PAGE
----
'Reopen murder case of AmBank founder'

Malaysia's opposition Democratic Action Party leader Lim Kit Siang.
Malaysia's opposition Democratic Action Party leader Lim Kit Siang.PHOTO: ST FILE

KUALA LUMPUR • Malaysian opposition veteran Lim Kit Siang has asked the police to reopen its investigation into the murder of Arab-Malaysian Development Bank (AmBank) founder Hussain Ahmad Najadi.

The Democratic Action Party leader believes there could be a link between the murder and claims that large sums of money were deposited in a private AmBank account of Prime Minister Najib Razak by 1Malaysia Development Bhd (1MDB).

Mr Lim indicated to the police that Mr Hussain may have noticed an unusually large transfer of funds to the private account, as alleged in a recent Wall Street Journal article.

"In this connection, I call on the Inspector-General of Police Tan Sri Khalid Abu Bakar to reopen investigations into the murder of Hussain... to ascertain whether the murder had any links with the 1MDB scandal," the Malay Mail Online yesterday reported Mr Lim as saying.

Mr Hussain, 75, was shot dead on July 29, 2013, and his wife was seriously injured when they left a temple. An Iranian citizen with permanent Malaysian residency, he was the chairman and chief executive of the multibillion-dollar AIAK Group. He established AmBank in 1975.

Last September, tow truck driver Koong Swee Kwan was found guilty of the murder and sentenced to death by the High Court. He was also given an 18-year jail term for the attempted murder of Mr Hussain's wife.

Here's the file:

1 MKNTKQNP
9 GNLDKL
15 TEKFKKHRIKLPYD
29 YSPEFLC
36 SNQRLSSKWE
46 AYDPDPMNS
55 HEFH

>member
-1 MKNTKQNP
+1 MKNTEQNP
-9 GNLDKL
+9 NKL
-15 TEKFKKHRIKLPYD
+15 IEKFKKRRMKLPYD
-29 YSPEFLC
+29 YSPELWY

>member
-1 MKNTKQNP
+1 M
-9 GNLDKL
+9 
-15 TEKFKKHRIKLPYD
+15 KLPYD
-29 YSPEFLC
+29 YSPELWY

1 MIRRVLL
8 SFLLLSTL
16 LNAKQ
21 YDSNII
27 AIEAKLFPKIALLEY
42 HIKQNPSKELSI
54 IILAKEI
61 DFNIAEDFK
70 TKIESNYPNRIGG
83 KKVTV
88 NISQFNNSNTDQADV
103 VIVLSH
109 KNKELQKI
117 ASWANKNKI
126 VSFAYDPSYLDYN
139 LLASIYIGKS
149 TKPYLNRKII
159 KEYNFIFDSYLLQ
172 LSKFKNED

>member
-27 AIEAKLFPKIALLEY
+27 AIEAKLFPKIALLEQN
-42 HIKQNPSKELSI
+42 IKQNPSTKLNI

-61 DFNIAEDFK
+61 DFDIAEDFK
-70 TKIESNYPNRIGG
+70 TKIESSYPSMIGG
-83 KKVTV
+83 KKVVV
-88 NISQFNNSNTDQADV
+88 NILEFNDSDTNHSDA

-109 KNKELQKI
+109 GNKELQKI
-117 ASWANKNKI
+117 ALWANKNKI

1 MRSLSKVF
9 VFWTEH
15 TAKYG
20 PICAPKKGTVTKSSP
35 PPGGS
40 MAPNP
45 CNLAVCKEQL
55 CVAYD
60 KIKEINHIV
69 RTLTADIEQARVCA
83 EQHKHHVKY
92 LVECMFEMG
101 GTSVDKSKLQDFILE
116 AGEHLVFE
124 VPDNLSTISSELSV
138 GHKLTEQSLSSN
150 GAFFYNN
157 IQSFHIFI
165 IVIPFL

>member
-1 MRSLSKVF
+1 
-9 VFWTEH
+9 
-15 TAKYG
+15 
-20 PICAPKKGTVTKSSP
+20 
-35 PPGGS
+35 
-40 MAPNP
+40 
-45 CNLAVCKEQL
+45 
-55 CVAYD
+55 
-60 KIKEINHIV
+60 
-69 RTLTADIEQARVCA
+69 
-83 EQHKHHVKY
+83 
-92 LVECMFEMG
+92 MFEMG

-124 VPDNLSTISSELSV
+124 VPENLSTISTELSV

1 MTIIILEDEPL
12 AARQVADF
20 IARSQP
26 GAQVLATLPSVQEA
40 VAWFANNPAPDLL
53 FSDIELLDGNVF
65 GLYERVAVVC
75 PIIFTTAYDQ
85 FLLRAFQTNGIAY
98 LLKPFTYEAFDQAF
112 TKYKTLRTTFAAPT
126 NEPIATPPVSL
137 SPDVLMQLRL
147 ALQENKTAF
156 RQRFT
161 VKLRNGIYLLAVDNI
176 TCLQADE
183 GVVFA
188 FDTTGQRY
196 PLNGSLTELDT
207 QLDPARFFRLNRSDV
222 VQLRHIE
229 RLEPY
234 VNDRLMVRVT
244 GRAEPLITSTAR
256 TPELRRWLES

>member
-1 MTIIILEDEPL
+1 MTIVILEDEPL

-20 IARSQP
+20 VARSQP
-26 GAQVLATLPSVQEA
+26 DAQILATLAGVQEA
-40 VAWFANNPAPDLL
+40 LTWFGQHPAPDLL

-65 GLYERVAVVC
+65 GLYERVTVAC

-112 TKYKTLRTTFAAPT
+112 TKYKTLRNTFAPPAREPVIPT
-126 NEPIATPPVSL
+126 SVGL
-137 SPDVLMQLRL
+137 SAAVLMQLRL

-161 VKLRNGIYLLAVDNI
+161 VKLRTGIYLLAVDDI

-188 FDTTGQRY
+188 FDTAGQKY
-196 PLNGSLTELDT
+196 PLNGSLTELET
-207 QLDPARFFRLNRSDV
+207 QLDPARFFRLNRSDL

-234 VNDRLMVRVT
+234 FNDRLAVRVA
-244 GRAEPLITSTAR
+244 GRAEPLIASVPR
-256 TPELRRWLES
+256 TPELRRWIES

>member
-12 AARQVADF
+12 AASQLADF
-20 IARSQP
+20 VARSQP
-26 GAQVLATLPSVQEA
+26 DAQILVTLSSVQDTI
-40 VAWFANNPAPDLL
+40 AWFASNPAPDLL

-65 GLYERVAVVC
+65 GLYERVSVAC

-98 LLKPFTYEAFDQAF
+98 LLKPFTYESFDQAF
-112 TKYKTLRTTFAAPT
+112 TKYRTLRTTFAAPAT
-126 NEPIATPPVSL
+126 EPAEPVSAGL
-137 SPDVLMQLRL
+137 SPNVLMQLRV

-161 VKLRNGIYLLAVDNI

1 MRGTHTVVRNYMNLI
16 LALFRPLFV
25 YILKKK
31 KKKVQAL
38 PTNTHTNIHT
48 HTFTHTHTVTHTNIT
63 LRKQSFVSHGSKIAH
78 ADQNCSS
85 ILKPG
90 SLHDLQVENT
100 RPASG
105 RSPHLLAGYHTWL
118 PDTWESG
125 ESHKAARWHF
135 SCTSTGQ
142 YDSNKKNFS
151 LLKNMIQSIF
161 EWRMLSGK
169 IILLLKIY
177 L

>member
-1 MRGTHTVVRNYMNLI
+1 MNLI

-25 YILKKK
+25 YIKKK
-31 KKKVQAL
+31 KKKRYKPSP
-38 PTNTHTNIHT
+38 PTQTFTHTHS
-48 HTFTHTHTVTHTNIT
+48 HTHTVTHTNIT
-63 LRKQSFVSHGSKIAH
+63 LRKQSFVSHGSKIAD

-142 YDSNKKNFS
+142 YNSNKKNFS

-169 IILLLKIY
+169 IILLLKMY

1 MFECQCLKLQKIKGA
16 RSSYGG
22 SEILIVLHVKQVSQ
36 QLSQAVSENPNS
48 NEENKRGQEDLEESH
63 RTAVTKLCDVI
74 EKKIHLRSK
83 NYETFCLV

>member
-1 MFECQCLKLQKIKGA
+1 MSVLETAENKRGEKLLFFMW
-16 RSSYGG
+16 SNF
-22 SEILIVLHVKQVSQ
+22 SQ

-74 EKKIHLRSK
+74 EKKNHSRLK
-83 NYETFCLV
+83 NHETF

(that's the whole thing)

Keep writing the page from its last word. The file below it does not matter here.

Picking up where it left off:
But allegations in the WSJ report last week that billions of ringgit were deposited in Datuk Seri Najib's account at AmBank have set tongues wagging again about Mr Hussain's murder. According to the international business daily, 1MDB deposited some US$700 million (S$943 million) in Mr Najib's private accounts.

In an article on the Malaysia Chronicle Web portal, Mr Hussain's son labelled it "ironic" that the bank his father founded was where 1MDB's money has allegedly been unearthed.

Mr Pascal Najadi wrote that his family sold all their assets and left Malaysia for good early last year because they were living "in fear of our well-being", and now feel "safe" in Switzerland.

A version of this article appeared in the print edition of The Straits Times on July 08, 2015, with the headline ''Reopen murder case of AmBank founder''. Print Edition | Subscribe